To easily track your daily calorie intake and overall nutrition, check out the Trifecta App!





  1. Calories do count. Kinsell, Laurance W. et al. Metabolism - Clinical and Experimental , Volume 13 , Issue 3 , 195 - 204
  2. Nutritional Journal. 2010. 9:51. “Changing Perceptions of Hunger on a High Nutrient Density Diet. Nutrition Journal. 2010;9:51. doi:10.1186/1475-2891-9-51.
  3. WHO World Health Report 2002: Reducing Risk - Promoting Healthy Life. Geneva: Switzerland, 2002.
  4. A. Luke, D.A. Schoeller. Basal metabolic rate, fat-free mass, and body cell mass during energy restriction. Metabolism, Volume 41, Issue 4, 1992. Pages 450-456, ISSN 0026-0495.
  5. G Dulloo, A & Jean, Jacquet & Girardier, L. (1996). Autoregulation of body composition during weight recovery in human: The Minnesota Experiment revisited. International journal of obesity and related metabolic disorders : journal of the International Association for the Study of Obesity. 20. 393-405.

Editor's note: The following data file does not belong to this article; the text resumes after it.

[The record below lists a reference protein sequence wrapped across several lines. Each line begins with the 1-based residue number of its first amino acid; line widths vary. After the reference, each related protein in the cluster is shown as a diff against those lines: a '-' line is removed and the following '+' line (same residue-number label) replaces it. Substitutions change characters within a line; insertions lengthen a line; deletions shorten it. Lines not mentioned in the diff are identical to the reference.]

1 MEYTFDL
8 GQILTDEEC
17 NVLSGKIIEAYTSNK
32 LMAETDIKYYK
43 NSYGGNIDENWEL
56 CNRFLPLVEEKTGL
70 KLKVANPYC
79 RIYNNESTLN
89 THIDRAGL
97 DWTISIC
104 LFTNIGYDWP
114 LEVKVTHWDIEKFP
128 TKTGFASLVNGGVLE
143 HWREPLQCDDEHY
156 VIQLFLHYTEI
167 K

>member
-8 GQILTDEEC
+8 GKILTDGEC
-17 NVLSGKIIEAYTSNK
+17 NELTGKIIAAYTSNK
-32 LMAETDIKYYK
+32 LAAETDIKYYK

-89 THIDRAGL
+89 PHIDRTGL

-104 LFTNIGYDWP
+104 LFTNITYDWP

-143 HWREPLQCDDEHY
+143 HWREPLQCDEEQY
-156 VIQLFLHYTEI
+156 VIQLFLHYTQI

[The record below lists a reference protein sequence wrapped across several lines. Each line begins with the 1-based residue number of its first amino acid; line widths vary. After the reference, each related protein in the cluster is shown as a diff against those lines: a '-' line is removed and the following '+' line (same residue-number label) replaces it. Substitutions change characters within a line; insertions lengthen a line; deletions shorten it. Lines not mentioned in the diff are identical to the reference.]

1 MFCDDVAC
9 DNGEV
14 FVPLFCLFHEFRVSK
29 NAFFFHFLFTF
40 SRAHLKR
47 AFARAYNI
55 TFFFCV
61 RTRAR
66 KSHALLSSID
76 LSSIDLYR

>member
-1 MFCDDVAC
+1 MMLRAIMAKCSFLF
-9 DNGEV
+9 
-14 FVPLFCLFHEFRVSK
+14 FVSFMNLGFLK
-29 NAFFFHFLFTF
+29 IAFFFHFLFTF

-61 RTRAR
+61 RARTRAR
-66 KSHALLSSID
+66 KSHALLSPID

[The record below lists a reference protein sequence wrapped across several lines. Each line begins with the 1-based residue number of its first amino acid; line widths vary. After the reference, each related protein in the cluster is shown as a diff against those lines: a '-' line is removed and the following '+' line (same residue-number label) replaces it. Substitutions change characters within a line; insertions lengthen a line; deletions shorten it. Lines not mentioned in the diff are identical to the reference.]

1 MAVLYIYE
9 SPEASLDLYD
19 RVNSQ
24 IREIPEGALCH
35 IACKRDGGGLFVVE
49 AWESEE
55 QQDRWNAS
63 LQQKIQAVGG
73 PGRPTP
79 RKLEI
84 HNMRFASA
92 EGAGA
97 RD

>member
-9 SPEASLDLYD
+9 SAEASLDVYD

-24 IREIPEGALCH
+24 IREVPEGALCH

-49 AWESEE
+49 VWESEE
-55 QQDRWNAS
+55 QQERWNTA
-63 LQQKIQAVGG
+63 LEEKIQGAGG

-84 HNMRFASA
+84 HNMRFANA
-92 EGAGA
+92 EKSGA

6. Drenowatz, Clemens & Hill, James & Peters, John & Soriano-Maldonado, Alberto & N. Blair, Steven. (2016). The association of change in physical activity and body weight in the regulation of total energy expenditure. European Journal of Clinical Nutrition. 71. 10.1038/ejcn.2016.228.
  7. Schoeller DA, Thomas D. Energy balance and body composition. World Rev Nutr Diet 2015; 111: 13–18.
  8. Hall KD, Heymsfield SB, Kemnitz JW, Klein S, Schoeller DA, Speakman JR. Energy balance and its components: implications for body weight regulation. Am J Clin Nutr 2012; 95: 989–994.
  9. Dulloo, A.G. & Jean, Jacquet. (1998). Adaptive reduction in basal metabolic rate in response to food deprivation in humans: A role for feedback signals from fat stores. The American journal of clinical nutrition. 68. 599-606. 10.1093/ajcn/68.3.599.